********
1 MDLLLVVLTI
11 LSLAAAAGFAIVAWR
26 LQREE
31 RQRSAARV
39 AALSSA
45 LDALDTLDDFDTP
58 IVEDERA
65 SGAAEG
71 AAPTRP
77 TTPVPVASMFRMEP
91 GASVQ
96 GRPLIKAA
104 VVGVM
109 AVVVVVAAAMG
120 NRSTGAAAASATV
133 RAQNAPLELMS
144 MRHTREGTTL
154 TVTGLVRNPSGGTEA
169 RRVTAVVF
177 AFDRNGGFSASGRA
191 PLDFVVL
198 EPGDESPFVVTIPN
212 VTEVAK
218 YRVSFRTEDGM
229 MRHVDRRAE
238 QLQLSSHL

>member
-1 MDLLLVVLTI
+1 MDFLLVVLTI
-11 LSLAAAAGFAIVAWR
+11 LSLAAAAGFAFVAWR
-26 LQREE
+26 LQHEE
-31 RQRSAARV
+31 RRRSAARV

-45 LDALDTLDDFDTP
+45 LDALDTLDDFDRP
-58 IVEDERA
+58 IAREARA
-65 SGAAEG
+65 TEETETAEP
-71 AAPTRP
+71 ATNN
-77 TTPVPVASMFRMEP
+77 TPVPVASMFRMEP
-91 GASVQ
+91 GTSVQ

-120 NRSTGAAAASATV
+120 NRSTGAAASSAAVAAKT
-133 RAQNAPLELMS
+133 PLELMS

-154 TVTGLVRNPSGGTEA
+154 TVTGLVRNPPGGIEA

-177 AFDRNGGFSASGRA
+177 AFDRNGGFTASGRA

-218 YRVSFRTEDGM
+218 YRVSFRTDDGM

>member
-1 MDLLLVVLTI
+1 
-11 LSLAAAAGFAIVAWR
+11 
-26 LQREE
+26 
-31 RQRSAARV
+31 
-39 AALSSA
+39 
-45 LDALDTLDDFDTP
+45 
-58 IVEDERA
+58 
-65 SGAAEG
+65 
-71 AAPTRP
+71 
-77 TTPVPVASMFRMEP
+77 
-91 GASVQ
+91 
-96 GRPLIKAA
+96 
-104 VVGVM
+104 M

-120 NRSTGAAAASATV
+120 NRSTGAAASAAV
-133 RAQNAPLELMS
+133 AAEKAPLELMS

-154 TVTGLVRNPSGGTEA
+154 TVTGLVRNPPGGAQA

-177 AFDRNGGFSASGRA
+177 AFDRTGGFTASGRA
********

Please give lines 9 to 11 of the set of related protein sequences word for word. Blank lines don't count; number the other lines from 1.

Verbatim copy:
71 AAPTRP
77 TTPVPVASMFRMEP
91 GASVQ